Almost the first words out of Greta Garbo's mouth in "Ninotchka" are "Don't make an issue of my womanhood."
Which is just what director Ernst Lubitsch does for the next two hours in this breezy 1939 comedy hit, which screens at the Wilshire Auditorium on Friday night.
As the title character, the "envoy extraordinary" sent to Paris by the Soviets to straighten out three of her comrades, Garbo is the moth who changes into a butterfly. Whom better to see transformed than the luminous Garbo? Her beauty is lyrical.
Lubitsch overturns all that in the movie's first half, only to dazzle us with it later; he both mocks and embraces Garbo's cinema image. His Ninotchka is a severe, robotic bureaucrat who wears dull clothes, talks in a monotone and believes steadfastly in the Communist line. In defending Stalin's purges, she says blithely, "There are going to be fewer but better Russians!"
A playboy (Melvyn Douglas, approaching the role like a sailor on holiday) provides the cocoon with all his amorous attention. He uses glittering small talk (Billy Wilder, Charles Brackett and Walter Reisch wrote the script) to get past her suspicions. After much coaxing, Ninotchka drops the uniform for a low-cut evening gown and is drinking champagne like a practiced bon vivant.
Lubitsch's characteristically stylish construction is on display. The director known for the wonderful "Trouble in Paradise," among others, gives a second tier to "Ninotchka" that lets Garbo's supporting cast have a lot of fun. Her three comrades (Felix Bressart, Alexander Granach and Sig Rumann) are like the Russian Three Stooges, letting the simplest situation become a comic foil.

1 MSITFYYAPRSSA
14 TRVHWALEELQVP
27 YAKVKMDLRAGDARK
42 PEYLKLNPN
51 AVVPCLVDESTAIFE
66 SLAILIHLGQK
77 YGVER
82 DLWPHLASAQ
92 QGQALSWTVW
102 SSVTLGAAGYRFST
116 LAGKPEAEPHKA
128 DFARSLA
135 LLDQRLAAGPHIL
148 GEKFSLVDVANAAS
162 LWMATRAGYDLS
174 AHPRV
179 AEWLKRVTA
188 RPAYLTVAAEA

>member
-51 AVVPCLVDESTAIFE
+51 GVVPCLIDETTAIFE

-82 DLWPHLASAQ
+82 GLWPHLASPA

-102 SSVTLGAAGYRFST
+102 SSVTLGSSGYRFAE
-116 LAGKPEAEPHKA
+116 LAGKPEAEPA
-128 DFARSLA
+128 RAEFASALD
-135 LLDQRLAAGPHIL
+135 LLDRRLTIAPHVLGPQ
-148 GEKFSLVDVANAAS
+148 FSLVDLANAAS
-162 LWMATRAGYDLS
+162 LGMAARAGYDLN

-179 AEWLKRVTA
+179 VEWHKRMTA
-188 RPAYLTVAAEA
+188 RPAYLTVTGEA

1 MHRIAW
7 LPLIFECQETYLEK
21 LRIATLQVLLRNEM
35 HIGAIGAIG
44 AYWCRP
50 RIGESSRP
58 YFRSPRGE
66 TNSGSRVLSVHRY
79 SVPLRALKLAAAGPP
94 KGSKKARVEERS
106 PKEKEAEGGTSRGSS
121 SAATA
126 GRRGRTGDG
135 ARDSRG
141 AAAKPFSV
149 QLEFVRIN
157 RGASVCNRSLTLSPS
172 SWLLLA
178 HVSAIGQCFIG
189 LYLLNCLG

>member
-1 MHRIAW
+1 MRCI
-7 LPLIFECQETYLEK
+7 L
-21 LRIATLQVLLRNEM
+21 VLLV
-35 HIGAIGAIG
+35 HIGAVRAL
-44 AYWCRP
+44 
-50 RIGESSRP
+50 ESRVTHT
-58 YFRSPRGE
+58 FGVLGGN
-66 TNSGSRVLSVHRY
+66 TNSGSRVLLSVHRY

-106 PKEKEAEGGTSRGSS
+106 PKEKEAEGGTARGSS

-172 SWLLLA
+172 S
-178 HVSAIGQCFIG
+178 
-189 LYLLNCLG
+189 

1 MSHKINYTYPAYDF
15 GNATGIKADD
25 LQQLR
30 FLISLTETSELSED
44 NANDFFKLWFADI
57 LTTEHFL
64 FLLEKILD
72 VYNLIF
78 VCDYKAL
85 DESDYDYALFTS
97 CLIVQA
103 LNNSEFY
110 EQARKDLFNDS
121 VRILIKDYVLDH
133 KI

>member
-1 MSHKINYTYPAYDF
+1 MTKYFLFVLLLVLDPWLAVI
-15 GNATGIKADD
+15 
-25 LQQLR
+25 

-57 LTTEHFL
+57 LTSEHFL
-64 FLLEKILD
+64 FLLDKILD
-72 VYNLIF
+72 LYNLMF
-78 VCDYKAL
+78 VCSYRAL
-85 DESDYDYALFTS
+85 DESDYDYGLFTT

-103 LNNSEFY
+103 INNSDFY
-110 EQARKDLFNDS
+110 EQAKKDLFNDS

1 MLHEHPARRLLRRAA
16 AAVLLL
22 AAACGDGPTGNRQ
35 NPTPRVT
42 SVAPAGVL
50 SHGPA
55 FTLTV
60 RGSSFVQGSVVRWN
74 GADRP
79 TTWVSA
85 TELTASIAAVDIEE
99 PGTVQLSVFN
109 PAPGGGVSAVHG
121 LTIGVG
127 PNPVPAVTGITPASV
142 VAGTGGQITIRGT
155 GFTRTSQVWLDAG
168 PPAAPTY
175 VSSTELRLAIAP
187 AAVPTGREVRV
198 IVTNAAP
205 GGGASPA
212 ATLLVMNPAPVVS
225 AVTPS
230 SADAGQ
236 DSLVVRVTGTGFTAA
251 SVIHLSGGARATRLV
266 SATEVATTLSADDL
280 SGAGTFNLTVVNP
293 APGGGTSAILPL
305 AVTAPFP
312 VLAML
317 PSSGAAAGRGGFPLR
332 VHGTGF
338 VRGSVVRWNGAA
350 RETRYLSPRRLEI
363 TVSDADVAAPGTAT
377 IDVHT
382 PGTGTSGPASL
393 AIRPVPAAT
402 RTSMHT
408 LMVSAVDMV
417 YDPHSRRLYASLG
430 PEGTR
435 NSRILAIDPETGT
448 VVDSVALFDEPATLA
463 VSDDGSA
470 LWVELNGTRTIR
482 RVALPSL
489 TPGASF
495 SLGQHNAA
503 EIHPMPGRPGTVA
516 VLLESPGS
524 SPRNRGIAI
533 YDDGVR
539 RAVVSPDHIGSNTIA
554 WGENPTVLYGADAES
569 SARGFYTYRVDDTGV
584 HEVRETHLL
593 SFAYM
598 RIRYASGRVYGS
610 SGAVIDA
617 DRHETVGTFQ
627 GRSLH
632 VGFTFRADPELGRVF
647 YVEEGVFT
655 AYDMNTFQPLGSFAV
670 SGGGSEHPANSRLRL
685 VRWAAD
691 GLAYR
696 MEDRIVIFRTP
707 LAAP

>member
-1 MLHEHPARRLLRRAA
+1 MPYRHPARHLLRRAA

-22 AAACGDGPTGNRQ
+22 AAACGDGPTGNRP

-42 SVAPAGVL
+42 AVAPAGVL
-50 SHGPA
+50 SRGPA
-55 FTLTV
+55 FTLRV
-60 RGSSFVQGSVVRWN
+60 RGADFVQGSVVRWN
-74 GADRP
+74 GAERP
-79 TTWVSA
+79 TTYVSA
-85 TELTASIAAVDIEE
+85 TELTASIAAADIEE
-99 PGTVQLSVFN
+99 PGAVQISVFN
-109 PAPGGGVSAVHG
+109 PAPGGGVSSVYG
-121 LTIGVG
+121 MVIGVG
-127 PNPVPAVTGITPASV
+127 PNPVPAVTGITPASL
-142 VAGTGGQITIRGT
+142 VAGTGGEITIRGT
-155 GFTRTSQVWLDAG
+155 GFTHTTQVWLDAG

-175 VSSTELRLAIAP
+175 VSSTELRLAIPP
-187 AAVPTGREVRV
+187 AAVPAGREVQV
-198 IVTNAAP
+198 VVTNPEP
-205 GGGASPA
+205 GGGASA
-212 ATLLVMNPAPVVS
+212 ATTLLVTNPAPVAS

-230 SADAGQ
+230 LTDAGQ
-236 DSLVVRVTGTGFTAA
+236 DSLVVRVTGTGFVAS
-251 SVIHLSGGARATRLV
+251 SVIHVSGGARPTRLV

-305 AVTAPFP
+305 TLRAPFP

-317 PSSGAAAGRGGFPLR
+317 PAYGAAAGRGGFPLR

The ongoing gag comes from how easily they're seduced by the decadent West. Within minutes of arriving in Paris--their mission is to sell the royal jewels to buy food for Soviet peasants--they're wooed by the opulence. They rationalize staying in the best hotel's best suite: "You can't afford to live in a cheap hotel. Doesn't the prestige of the Bolsheviks mean anything to you?" they imagine Lenin whispering to them.
"Ninotchka's" symmetry is also found in Douglas' response to Garbo. While she's transforming, he changes as well. He starts reading Marx, begins to worry about the proletariat (he makes his own bed, which horrifies the butler) and isn't so glib anymore. They're both altered by love, and it's a pleasure to watch.
Lubitsch accomplished something special in "Ninotchka": he made a topical satire of the hard Soviet way of life contrasted with the silliness of the luxurious West, all the while putting Garbo on a pedestal that allows both admiration and laughter.
What: Ernst Lubitsch's "Ninotchka."
When: Friday, March 22, at 7:30 p.m.
Where: The Wilshire Auditorium, 330 N. Lemon St., Fullerton.
Whereabouts: Take the Riverside Freeway to Lemon Street and head north.
Wherewithal: $4 and $5.
Where to Call: (714) 871-4030, Ext. 15.